Balance of Power: Trump’s Flynn ProblemBy and
Donald Trump’s Michael Flynn problem won’t go away. New details are putting new pressure on the U.S. president to explain why it took so long to fire his national security adviser, who also could face legal jeopardy in an ongoing FBI probe.
In congressional testimony Monday, prosecutor Sally Yates said she told Trump’s White House counsel -- over two meetings and a phone call -- how Russia could blackmail Flynn for lying to the vice president about a meeting with the Russian ambassador.
Was Flynn fired on the spot? No. It took 18 days -- and came only after the Washington Post exposed Yates’s warnings. Even before Yates, another person had raised questions about Flynn’s character: Barack Obama, who warned Trump not to give him a top job. Trump ignored Obama and hired the loyalist general anyway.
Voters would probably give Trump a pass on one bad staff pick. It’s his predilection for people with a soft spot for Russia that could prove more troublesome.
With no fewer than four of Trump’s associates under investigation, that is where the real danger to his presidency lies.
South Korean results are about to roll in | The first projections from the presidential election are due after polls close at 8 p.m. local time (7 a.m. EST). Left-leaning Moon Jae-in is favored to win after Park Geun-hye was ousted in a graft scandal. He has vowed to reform the family-owned conglomerates that have dominated the country, but managing tensions with North Korea may be his trickiest challenge. While Trump has threatened military intervention, Moon favors talks to bring Kim Jong Un to heel.
Clapper testifies | Former Director of National Intelligence James Clapper repeated what he’s been saying all along when he testified on Capitol Hill on Monday: He knows of no evidence that Trump’s campaign colluded with Russian agents to influence last year’s election. Trump was happy, using Twitter to call the narrative a hoax. An FBI investigation is ongoing.
The Kushners’ latest China pitch is in trouble| When Jared Kushner’s sister pitched a New Jersey development to Chinese investors over the weekend, she put her family’s White House connections on full display. What she didn’t mention was that the project has suffered a slew of problems,write Caleb Melby and David Kocieniewski. They include the exit of its key tenant, the loss of millions in tax breaks and a curdling political relationship with the mayor of its host city.
Turnbull’s giveaway budget | Unpopular Australian Prime Minister Malcolm Turnbull splurged on road and rail infrastructure in his latest budget as he seeks to woo disaffected voters with an “Australia First” sales pitch. But the stakes are high: The switch in focus from spending cuts and reining in the deficit could cost the nation its cherished AAA credit rating.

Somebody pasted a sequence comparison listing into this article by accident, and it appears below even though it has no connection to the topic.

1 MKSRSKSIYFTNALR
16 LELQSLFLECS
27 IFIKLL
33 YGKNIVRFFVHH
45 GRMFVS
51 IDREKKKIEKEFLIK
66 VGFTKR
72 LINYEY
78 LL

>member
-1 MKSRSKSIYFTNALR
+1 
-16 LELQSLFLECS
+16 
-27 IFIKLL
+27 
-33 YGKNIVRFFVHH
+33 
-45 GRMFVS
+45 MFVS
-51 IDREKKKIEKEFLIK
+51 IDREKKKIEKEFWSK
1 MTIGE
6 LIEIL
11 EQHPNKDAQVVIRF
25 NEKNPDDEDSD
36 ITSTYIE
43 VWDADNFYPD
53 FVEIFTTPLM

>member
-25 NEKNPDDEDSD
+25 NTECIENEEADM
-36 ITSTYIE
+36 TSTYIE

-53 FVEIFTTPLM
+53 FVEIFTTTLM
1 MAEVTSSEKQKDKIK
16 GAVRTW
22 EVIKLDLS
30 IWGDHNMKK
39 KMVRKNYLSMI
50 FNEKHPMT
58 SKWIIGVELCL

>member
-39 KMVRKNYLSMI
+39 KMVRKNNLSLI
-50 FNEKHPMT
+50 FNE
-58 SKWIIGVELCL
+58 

A Texas-sized problem | Trump’s plan to spend $1 trillion fixing roads, bridges and airports has already run into trouble. Texas lawmakers rejected a bill that would have allowed the kind of public-private partnerships that are key to his infrastructure plan. Typically, such partnerships repay investors by charging people to use public facilities, and that’s difficult to sell to local officials who don’t want to raise costs for constituents.
Jokowi ally jailed for blasphemy | Jakarta’s outgoing Christian governor was found guilty of blasphemy over comments he made about the Koran. He was accused of the crime after saying last September that his opponents were twisting Koranic verses to say that Muslims should not support a Christian leader. The verdict could bolster hard-line Islamist groups in the world’s most populous Muslim country and force President Joko Widodo to adopt a more conservative tack ahead of the next election in 2019.
Just desserts | It’s the dinner that people are still talking about. European Union chief Jean-Claude Juncker told Germany’s Handelsblatt that he regrets that details of his meeting with Prime Minister Theresa May on April 26 leaked to the press. It was a ‘serious mistake,’ he said. His office was widely blamed for the leak and prompted May to accuse Brussels of meddling in the U.K. Election. ‘She’s a tough lady,’ he said.
And finally... Forget North Korea, Trump and war in the Middle East. The world is the safest it’s been in nearly a quarter century. That’s the message sent by the CBOE Volatility Index, a key measure of risk, which fell yesterday to the lowest level since 1993 after Emmanuel Macron beat Marine Le Pen in France’s election. Still, some people are worried about all the optimism. “Complacency has returned,” says George Goncalves, a strategist at Nomura.